Monday, May 21, 2012

Before Gusto, Fong's, Centro… there was Something Italian.

Before Gusto… Before Fong's… Even before Centro's coal-fired ovens started pumping out pizza, there was Something Italian.

If you frequent the Downtown Farmers' Market, you'll know Something Italian for their breakfast pizzas and frittatas. What you don't know, unless you're a hungry downtown worker, is that Something Italian has been offering pizzas, pastas, and salads for lunch from their location on the Skywalk level of the Kirkwood since December of 1999.

Back in the day I'd sniff about Something Italian – and Battani's across the street – around closing time to score unsold pies on the cheap. In later years I'd slip in for some hot slices-to-go while en route on work duties, but of late that routine has waned. So when I had some time off recently, I sat down there for the very first time to critique some of their fine builds.

First slice I tried was the Papa Luigi, a venerable standard with mozzarella, banana peppers, black and green olives, pepperoni, Graziano's Italian sausage, green peppers, and mushrooms. Light on the red sauce, the toppings alone power this fine slice.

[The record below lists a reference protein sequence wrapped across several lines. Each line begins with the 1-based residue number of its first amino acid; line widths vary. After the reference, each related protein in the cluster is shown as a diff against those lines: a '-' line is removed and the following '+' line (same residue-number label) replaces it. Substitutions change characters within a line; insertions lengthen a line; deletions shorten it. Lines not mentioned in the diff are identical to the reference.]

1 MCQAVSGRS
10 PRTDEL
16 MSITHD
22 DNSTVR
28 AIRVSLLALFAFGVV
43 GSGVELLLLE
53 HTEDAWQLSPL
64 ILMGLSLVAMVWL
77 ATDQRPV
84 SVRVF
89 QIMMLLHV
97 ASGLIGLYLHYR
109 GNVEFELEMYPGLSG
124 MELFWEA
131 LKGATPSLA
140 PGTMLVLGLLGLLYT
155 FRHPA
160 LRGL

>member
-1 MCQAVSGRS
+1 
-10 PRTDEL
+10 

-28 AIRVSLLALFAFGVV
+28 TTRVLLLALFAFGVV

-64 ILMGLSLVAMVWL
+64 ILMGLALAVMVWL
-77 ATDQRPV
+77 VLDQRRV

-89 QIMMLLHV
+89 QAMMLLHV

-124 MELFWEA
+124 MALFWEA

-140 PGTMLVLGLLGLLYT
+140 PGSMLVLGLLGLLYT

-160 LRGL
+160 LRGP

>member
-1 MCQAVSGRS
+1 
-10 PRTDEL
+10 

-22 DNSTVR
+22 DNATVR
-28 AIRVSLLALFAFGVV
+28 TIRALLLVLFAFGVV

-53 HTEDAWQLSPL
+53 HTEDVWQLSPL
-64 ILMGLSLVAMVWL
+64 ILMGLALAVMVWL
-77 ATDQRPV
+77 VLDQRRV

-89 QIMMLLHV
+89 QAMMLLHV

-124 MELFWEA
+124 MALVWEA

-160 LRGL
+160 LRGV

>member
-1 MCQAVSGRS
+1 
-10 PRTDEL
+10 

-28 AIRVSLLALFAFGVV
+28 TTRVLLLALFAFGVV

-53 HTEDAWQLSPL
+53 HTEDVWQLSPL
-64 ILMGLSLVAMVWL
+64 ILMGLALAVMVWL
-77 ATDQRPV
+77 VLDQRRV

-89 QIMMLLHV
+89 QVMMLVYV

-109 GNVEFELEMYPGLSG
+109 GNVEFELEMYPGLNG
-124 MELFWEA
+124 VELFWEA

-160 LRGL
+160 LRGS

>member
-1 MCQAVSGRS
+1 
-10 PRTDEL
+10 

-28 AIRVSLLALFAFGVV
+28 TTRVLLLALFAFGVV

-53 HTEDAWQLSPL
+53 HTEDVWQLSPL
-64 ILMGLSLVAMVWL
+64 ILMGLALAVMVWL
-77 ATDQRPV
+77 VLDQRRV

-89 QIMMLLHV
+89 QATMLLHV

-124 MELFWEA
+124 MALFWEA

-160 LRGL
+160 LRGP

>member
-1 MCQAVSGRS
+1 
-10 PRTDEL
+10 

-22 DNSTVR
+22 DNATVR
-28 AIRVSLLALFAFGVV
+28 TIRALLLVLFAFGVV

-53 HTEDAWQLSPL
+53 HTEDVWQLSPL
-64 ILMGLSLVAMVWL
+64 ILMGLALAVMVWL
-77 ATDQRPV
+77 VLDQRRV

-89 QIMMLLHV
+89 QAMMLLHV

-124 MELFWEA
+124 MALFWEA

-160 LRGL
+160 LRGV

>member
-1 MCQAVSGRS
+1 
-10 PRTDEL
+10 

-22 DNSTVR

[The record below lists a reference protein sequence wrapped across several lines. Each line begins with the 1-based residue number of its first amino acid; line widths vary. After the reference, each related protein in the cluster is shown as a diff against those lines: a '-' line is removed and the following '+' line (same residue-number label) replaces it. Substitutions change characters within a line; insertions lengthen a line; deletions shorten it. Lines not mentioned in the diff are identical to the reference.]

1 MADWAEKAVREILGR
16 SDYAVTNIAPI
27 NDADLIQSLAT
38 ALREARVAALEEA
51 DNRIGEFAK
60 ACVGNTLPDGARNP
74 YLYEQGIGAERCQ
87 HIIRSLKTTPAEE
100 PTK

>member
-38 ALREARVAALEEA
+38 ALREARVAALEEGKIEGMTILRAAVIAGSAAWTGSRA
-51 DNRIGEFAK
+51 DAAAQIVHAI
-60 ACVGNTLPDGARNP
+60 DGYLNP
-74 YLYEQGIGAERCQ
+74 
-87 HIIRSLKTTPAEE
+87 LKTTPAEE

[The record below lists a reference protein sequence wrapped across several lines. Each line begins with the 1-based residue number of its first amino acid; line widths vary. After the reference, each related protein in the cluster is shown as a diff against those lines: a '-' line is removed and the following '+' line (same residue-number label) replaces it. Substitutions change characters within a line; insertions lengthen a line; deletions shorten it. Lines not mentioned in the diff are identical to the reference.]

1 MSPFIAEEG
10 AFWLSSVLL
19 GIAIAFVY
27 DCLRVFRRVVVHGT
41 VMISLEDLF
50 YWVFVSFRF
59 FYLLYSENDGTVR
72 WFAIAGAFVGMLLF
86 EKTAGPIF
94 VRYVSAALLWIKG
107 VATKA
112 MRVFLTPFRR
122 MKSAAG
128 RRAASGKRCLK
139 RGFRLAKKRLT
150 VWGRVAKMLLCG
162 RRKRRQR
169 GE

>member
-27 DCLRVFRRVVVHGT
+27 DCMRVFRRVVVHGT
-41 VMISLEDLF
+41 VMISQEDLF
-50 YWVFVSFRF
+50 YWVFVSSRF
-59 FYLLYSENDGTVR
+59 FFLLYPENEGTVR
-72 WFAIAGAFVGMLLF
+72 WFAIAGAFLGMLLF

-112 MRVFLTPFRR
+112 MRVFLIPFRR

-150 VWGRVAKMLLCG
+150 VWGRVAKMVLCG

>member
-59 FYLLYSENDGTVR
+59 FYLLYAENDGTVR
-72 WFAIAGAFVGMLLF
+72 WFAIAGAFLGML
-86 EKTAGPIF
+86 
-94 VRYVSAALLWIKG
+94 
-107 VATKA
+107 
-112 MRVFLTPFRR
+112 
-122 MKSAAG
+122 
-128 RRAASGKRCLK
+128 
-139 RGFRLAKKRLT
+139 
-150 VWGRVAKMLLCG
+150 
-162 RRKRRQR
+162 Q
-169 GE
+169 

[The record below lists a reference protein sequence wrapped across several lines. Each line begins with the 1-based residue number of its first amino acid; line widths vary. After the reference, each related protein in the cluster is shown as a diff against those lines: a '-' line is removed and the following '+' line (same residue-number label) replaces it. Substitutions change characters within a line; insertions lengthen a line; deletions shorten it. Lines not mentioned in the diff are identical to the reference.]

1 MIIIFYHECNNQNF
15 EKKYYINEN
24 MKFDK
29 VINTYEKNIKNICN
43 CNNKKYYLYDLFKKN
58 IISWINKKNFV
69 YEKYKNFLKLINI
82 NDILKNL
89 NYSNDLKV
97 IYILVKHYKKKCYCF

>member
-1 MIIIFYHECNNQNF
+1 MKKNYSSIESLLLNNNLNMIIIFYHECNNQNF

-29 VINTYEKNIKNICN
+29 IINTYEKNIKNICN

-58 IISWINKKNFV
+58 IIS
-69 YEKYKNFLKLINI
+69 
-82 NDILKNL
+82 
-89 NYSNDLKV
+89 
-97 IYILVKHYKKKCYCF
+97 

Next up, another favorite, the Portabella Alfredo. Starting with a base homemade Alfredo sauce, the pizza is topped off with mozzarella, portobello mushroom, Roma tomato, artichoke hearts, and spinach. No shortage of meaty portobello chunks, and the slices of Roma tomato offers up a bright contrast.

Something Italian's thin crust sports a golden hue underneath, yet is also quite pliant. These slices warrant folding! The rind however can be a task to chew. Sometimes impossibly so.

Another pizza of note on Something Italian's menu is the Deep-dish with pepperoni. Not as voluminous as a true Chicagoland deep-dish, but still a sight to behold with its ample portion of red sauce atop. The tender crust is quite brown on the bottom with significant charring: you WILL taste it. The flavorful red sauce does dominate the pepperoni, and the layer of mozzarella – though not as thick as some Chicago pizzas I've enjoyed – does its job to segregate the crust from the sauce. And I do enjoy the texture of this crust. Even the high-sided rind is easy to chew and I can appreciate the flavor of the crust, being brown but not burnt.

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